Taking Vitamin D too late in the day can keep your body on overdrive, too.
A surge of Vitamin D in the bloodstream makes your body think it’s being exposed to sunlight and consequently triggers all the hormonal responses that would naturally occur as a result. Making your body think it’s daytime is not going to help you get your zzzs.
Take your supplements in the morning or mid-day unless a health professional instructs you otherwise.
3. Control Your Food Intake
The body uses a lot of energy for digestion, so the processes of eating and sleeping are very much intertwined with one another. If you’re eating too close to bedtime, or you’re eating foods that are too heavy, the body will not be able to relax enough for you to doze off.
Also, eating carbs at night will give you insomnia.
Melatonin is released into your bloodstream in response to darkness and puts you to sleep. However, carbohydrates cause a resultant insulin spike that will interfere with melatonin production.
Stop eating a few hours before bedtime and skip the carb-filled snacks.
4. Time Your Workouts
Your body temperature drops when you sleep. Exercise heats you up. If you’re not allowing adequate time to cool down after working out, that necessary decrease in temperature won’t happen.
If you absolutely have to exercise in the evening, take a cool shower before bed to lower your body temp.
Most of us can’t just come home from a long day, scarf down some food, answer a few work e-mails, and then jump into bed and start sawing logs. If you’re one of those people who can, keep it to yourself or the rest of us will un-friend you from life.
It’s always best to wind down slowly at the end of the day. Read a book, do some yoga, meditate, snuggle with your significant other, etc.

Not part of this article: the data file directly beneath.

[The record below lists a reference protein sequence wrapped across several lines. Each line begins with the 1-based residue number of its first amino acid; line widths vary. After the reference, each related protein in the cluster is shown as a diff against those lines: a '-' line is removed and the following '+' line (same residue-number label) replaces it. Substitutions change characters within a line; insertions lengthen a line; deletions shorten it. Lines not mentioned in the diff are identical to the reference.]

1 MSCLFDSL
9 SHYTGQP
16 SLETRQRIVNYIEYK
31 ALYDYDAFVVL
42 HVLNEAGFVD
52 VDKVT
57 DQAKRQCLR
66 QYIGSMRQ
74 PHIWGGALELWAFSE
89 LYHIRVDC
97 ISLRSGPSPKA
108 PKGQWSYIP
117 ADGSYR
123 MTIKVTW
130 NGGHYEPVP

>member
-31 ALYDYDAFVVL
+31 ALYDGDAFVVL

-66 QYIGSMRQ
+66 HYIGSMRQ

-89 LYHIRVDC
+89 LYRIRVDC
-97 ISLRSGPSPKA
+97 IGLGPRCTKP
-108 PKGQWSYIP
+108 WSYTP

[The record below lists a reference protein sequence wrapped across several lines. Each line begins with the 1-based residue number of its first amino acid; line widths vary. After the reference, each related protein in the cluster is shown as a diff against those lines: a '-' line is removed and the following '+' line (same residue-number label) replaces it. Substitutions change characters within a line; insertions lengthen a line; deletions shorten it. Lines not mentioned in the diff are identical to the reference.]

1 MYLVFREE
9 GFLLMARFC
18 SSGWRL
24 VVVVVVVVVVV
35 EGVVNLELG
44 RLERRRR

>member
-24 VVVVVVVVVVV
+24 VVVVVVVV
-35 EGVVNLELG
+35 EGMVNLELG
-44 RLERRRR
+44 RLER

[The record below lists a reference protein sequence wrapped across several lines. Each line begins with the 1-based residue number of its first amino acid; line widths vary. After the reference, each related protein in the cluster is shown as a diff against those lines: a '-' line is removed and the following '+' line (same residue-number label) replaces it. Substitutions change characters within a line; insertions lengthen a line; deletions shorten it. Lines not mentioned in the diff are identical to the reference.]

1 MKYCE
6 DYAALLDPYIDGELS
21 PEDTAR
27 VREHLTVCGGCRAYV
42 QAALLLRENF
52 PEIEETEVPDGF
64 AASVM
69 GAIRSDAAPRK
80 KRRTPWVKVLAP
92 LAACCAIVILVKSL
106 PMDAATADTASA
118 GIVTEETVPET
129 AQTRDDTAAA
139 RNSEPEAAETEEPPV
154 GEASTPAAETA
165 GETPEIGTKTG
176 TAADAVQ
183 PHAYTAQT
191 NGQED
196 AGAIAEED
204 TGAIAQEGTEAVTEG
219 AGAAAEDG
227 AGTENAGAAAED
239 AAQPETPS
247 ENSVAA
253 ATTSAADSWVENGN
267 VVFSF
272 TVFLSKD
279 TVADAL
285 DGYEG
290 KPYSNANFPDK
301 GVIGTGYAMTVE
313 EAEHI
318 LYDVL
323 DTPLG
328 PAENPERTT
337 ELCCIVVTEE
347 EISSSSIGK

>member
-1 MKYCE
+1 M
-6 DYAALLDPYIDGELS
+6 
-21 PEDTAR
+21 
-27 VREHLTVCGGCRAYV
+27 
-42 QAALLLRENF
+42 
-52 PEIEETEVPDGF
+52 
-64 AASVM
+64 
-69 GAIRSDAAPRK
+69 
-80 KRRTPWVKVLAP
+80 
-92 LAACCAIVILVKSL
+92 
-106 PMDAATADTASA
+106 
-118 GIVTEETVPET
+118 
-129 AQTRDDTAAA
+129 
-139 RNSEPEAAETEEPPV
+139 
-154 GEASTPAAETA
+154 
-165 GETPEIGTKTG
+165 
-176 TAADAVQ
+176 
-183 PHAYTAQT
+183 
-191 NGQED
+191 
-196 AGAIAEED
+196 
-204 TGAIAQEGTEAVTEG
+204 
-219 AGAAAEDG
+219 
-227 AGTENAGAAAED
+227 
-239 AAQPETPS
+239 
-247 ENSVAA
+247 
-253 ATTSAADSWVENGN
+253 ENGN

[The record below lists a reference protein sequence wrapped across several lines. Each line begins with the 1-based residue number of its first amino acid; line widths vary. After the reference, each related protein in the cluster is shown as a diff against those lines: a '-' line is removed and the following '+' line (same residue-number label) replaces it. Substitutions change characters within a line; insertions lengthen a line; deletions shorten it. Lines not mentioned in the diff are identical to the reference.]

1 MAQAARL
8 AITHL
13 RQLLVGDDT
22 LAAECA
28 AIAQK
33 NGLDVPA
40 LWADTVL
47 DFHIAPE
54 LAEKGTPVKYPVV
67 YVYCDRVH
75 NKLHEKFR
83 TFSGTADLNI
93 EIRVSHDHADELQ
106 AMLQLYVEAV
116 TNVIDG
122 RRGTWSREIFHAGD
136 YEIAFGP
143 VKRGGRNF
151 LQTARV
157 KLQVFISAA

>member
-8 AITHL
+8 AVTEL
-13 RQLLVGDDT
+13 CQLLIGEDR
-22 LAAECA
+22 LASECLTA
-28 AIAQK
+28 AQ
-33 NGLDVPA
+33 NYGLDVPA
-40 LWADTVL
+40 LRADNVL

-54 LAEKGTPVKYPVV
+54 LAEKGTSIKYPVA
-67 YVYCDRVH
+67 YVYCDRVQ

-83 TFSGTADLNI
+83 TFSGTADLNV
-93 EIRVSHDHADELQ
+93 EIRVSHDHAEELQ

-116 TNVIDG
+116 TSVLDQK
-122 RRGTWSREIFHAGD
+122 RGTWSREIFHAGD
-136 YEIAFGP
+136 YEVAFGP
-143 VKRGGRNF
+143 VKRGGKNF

You might even want to dim the lights as though the sun is setting and get those sleep inducing chemicals into your bloodstream.
6. Reduce Your Stress
Stress of any kind, whether physical, emotional, or chemical, triggers the fight or flight response and floods the bloodstream with stress hormones like adrenalin. The “stress response” will increase your blood pressure and heart rate, cause your serotonin levels to drop (insomnia), and chemically prepare your body for rigorous movement (fight or flee).
The absolute best way to reverse the chemical effects of stress is to do something fun.
The body cannot be in a state of protection (fight or flight) and a state of growth (fun and joy) at the same time. It’s physically impossible. This is why it’s essential to make time for your hobbies and doing things that make you happy.
7. Extra Help
If you absolutely need some help getting to sleep, try using whole-food supplements before medication.
Melatonin is the primary sleep hormone and you can get it in supplement form. Some people totally zonk out with this stuff. You can find it in almost any health food store or vitamin shop. Less is more with this one, though.
While science attempts to quantify how much sleep we need, the fact is that we all have different requirements. The goal is to wake up feeling refreshed and vibrant. If you’re not, give these suggestions a try and see if they help.